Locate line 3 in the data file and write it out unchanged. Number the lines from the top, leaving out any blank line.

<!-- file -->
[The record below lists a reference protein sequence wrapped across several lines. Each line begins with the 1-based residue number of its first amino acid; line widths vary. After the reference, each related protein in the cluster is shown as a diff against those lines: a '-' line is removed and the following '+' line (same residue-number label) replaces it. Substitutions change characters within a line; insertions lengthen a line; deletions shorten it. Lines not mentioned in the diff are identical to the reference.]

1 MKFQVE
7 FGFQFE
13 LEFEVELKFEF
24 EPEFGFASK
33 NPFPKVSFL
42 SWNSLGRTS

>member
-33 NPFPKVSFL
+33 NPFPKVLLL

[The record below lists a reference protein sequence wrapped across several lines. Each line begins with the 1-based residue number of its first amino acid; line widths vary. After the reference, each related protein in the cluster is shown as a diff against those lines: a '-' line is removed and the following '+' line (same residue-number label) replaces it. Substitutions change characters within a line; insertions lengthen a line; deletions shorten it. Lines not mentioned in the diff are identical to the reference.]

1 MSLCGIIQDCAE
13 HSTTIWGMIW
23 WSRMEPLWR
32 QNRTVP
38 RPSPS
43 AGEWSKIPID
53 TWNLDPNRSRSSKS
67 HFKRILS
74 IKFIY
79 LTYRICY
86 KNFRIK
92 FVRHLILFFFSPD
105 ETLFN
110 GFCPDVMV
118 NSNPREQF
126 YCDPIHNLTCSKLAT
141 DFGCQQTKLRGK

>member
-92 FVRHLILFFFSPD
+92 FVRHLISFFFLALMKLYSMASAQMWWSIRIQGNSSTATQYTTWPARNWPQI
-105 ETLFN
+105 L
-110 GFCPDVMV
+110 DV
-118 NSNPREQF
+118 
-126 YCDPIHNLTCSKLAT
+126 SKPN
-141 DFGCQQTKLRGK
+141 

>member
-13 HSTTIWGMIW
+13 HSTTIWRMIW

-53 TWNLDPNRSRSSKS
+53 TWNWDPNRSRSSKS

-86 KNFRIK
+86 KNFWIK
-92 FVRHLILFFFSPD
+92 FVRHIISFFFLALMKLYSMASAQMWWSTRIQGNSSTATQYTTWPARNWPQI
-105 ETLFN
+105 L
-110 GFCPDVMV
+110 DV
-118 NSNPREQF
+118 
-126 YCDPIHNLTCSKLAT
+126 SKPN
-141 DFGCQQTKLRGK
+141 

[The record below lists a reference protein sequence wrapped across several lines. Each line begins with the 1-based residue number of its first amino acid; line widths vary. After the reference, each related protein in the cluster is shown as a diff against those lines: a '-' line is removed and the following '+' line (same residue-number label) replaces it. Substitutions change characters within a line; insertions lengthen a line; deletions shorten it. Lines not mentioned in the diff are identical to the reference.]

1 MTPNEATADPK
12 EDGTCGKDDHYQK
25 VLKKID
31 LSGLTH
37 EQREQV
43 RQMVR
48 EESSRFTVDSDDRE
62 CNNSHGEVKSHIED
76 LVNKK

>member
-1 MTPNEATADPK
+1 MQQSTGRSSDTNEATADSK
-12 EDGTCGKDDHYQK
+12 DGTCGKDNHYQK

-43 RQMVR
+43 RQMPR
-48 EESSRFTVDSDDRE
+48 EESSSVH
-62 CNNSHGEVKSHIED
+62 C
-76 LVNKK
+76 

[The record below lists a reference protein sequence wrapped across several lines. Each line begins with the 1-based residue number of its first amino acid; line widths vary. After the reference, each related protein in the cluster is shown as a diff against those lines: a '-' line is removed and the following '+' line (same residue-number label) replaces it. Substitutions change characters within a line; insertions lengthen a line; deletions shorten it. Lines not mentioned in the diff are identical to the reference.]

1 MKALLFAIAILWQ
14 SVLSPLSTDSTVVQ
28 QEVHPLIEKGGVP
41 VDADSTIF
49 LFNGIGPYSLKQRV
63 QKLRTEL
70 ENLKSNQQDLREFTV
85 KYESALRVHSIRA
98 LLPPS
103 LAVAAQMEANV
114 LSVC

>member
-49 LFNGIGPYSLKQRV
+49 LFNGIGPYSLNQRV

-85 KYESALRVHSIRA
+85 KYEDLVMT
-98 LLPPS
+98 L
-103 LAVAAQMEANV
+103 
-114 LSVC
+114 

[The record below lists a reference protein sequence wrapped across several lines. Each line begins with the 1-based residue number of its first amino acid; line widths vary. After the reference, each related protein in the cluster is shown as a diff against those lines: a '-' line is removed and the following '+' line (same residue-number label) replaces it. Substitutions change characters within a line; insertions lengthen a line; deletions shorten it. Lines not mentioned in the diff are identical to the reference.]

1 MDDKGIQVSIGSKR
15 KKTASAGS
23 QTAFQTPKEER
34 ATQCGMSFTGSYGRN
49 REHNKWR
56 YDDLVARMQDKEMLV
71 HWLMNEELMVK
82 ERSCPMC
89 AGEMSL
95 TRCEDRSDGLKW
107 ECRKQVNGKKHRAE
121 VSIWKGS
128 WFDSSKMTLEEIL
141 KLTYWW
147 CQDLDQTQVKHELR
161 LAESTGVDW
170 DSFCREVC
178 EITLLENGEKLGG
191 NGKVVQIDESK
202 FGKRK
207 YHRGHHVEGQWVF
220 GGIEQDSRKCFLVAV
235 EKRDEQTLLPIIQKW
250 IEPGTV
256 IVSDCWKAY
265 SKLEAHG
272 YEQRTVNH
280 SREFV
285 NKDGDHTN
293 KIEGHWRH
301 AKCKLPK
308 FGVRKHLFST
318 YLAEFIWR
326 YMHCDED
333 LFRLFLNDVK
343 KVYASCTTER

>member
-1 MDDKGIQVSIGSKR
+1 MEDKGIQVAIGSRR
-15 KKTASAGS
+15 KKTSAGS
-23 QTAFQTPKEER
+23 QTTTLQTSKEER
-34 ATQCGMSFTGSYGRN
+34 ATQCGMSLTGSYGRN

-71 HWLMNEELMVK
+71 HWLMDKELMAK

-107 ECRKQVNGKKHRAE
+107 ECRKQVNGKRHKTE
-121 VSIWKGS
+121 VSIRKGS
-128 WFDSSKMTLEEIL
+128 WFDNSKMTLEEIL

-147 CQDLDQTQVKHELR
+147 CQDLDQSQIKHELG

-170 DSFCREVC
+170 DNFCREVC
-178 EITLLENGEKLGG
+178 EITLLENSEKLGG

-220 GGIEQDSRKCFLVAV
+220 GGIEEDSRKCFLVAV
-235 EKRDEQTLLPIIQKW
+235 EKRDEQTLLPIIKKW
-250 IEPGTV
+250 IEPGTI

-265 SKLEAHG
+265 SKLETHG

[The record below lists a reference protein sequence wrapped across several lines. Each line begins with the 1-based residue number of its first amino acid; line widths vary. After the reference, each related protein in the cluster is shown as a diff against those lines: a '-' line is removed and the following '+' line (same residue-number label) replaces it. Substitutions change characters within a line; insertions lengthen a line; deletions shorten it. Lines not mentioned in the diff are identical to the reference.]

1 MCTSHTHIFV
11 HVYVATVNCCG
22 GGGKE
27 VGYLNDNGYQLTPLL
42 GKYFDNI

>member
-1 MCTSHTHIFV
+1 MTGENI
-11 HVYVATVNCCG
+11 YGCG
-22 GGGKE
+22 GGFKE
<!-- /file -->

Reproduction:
7 FGFQFE